Parasound A23 - Amazing comments from a self-proclaimed expert (part 1 ... see part 2 on my next thread)

Mr Tripp

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Aug 1, 2019
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Hello - I am new to this forum, but belong to a few others and have been a fan and owner of high end audio equipment since the '70s. Unfortunately, due to a recent change in my living arrangements, it became necessary for me to sell my entire previous system and replaced it with something more appropriate for the size of the listening room in my new residence. Included in this system is a NOS (new old stock) Parasound A23 power amp. Parasound does not specialize in ultra high end products, but has a reputation of manufacturing high quality audio components viewed by both the audio industry and consumers alike as excellent "value plays".

Prior to purchasing the A23, I took time to audition it and several other comparably priced power amps in a number of different set-ups. I also undertook some online research to familiarize myself with each of the amplifiers I was considering. All of the reviews that I read were, with the exception of one (which is the subject of this thread), generally positive in their assessment of the A23. I also read a number of audio blogs / forums to learn what other folks had experienced with the A23.

In one particular forum (name withheld in the interest of journalistic courtesy), I came upon the negative review of the A23. The author of that review (who happened to be that forum's administrator) offered a most unfavorable opinion of the A23. Unfortunately, he chose to do so by using numerous scathing, obnoxious and unprofessional descriptive comments that were largely unnecessary.

To offer some comic relief to those taking time to read this thread, presented in the following paragraphs are excerpts from that author’s assessment of the A23 which, as you will see, is not supported by any laboratory-based evidence whatsoever.

“In light of our slow shift toward two-channel audio, I decided it would be a good idea to start with something basic, like a stereo power amplifier, and after considering various brands and models, I decided on the Parasound A23. Reading through the marketing literature of the A23, we note that the circuit is designed by John Curl of Mark Levinson fame. I guess this is supposed to be a good thing, but on the other hand Parasound’s decision to blurt this out makes me apprehensive … sort of like when Carly Fiorina invented the HP slogan “invent” when, in fact, HP was no longer inventing but instead was merely making shitty inkjet printers for the masses.”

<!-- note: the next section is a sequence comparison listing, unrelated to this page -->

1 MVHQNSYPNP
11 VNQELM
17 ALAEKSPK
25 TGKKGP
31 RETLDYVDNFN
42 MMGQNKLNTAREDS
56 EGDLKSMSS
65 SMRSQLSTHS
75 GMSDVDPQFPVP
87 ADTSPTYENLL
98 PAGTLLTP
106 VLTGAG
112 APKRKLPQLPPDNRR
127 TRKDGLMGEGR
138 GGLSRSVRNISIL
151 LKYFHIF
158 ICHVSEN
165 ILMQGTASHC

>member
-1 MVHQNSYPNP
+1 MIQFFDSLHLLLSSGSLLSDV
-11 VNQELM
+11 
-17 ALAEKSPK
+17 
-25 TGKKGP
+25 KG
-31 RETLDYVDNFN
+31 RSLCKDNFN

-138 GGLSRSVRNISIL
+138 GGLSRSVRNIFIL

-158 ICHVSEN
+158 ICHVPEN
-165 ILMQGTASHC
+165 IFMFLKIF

“Looking at the back of the unit, I see two pots which control gain for the left and right channels. The maximum clockwise position is marked “THX Reference”. Oh shit! A look at the front of the panel reveals the THX logo. Double oh shit!! Now, I wonder how much money Parasound give to THX and, thereby, pass on to the customer. Well, my friends, Parasound is a big name so I assure myself that maybe they didn’t have to pay too much. Regardless of the THX certification, I didn’t like that these gain controls were pots and not steppers or even multi-position switches. And I sure don’t like having to resort to measuring any near gear to ensure that the L / R channels are within 0.2db of each other. Sometimes steppers make sense, but six, or even four positions, would have been enough here. And, by the way, what the hell is “THX reference level”? This should be clearly defined somewhere … like in the owner’s manual … duh. Never assume consumers, yes, YOUR customers Parasound, are stupid.”

“On the back panel, there are unbalanced and balanced inputs, an RCA loop out and one set of speaker terminals for L & R. There also are three switches for ground lift, selecting between inputs and a mono bridged mode. I’ll be upfront here. The arrangement of the inputs and speaker outputs on the back panel is utterly SHIT-TASTIC! Unless the unit is racked and not sitting on a surface, the speaker terminals are positioned far too low to allow the use of spade connectors unless they are oriented downward from the cable … a very unnatural arrangement. The problem is that arranging spade connectors this way impedes the connection of balanced XLR inputs. This is simply terribly poor design and caused a complete clusterfuck when trying to connect everything.”